NW Climate Change Impacts

Widespread change is expected to make it increasingly difficult for public lands to meet the needs of the hikers & hunters, water users, tribes, ranchers & growers and wildlife that depend on them. The combined effects of climate variability and change will bring significant changes to Northwest water resources, forests, species and ecosystems, oceans and coasts, infrastructure, agriculture and human health.

  • Aerial view of dam

    Hydrology and Water Resources

    Increasing temperatures and changing precipitation patterns are expected to dramatically affect water supply, water demand and water quality. The combination of increased winter rainfall and decreased winter snowfall and snow accumulation, along with changes in the timing of snowmelt and glacial melt, is likely to alter seasonal stream flow and flood risk. These factors are expected to cause higher winter stream flows and lower summer stream flows in many rivers, as well as higher summer stream temperatures. Frequent summer water shortages are expected in certain areas, leaving less water available for uses such as agricultural irrigation. These widespread changes in our regional water supply will create challenges for many of our region’s ecosystems, fish, wildlife and human communities.

  • Lolo National Forest fire


    Projected changes in climate threaten the productivity of the Northwest’s ecologically and economically important tree species. Increasing temperatures, declining snow accumulation and changes in soil moisture are likely to alter the growth and distribution of Northwest tree species. Increased forest mortality is also expected as a result of increasing drought stress, insect pests, diseases and wildfire. As is the case for much of the western United States, wildfires are of particular concern, as the frequency and extent of wildfires are projected to increase in the future. These fires have the potential to threaten property, human lives and important habitat areas; increase soil erosion and sediment in streams; negatively affect various industries and lead to major public health and safety concerns.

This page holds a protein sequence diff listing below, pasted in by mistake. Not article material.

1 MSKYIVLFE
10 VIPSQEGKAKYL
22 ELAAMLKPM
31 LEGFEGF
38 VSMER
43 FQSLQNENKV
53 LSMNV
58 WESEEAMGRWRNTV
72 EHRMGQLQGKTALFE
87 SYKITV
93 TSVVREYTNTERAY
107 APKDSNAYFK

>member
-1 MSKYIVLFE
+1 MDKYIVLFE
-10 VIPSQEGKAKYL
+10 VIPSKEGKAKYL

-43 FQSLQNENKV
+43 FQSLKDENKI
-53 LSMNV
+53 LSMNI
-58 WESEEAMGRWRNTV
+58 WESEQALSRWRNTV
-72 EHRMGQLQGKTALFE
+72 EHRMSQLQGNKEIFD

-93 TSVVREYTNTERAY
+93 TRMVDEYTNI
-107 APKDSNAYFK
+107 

• Up-close sockeye salmon, Bristol Bay, Alaska

    Species and Ecosystems

    By the end of the century, the ranges of many plants and animals in the Northwest are expected to shift substantially as changes in temperature and precipitation alter habitat suitability. Many species may not be able to adjust their ranges quickly enough to remain in suitable habitat, in part because of the fast pace of projected change and in part because of movement barriers presented by human land use. This is likely to result in changes in Northwest regional plant and animal communities and potential regional species loss. Climate change impacts on important regional habitats, including wetlands, sagebrush-steppe, prairies, alpine tundra, subalpine habitats and aquatic habitats, will also affect the wildlife species dependent on them. For example, as stream temperatures increase, challenges are expected for fish species dependent on cold water habitat, including salmon, trout and steelhead. Federally-listed endangered and threatened species are of great concern, as they are especially sensitive to changes in temperature and habitat.

  • The Salish Sea

    Coasts and Oceans

    The effects of sea level rise, ocean warming and ocean acidification associated with climate change will continue to pose major challenges to Northwest coasts. Rising sea levels increase the likelihood of erosion and permanent flooding of low-lying coastal areas, threatening infrastructure and habitats such as coastal wetlands. The combination of sea level rise, ocean warming and ocean acidification associated with climate change will also threaten a diversity of marine species, including commercially important species and the industries that rely on them.

  • Transmission tower work

    Built Infrastructure

    Climate change is expected to affect the lifespan and performance of built infrastructure (bridges, highways, buildings, etc.) in the Northwest. Climate change impacts are expected to increase the potential for damage and service disruptions to infrastructure, creating higher operating costs. On the coast and in floodplains west of the Cascades, infrastructure will be especially at risk of damage from sea level rise and increased flooding.

  • Agricultural field in Hell Creek Formation, Montana


    Future climate conditions in the Northwest are expected to impact agriculture since there will be less water available for irrigation and increased pressure from pests, pathogens and weeds. The consequences of these impacts will differ depending on cropping systems and locations. Water availability will continue to be a major concern in the future, especially during the summer months in basins with significant reductions in mountain snowpack.

  • Researcher at UW Department of Immunology lab

    Human Health

    In the Northwest and beyond, climate change is expected to negatively impact human physical and mental health. Individuals and communities will be exposed to climate-related hazards such as increased rates of heat-related illnesses, respiratory illnesses, diseases, and depression and anxiety associated with environmental stressors and changes.

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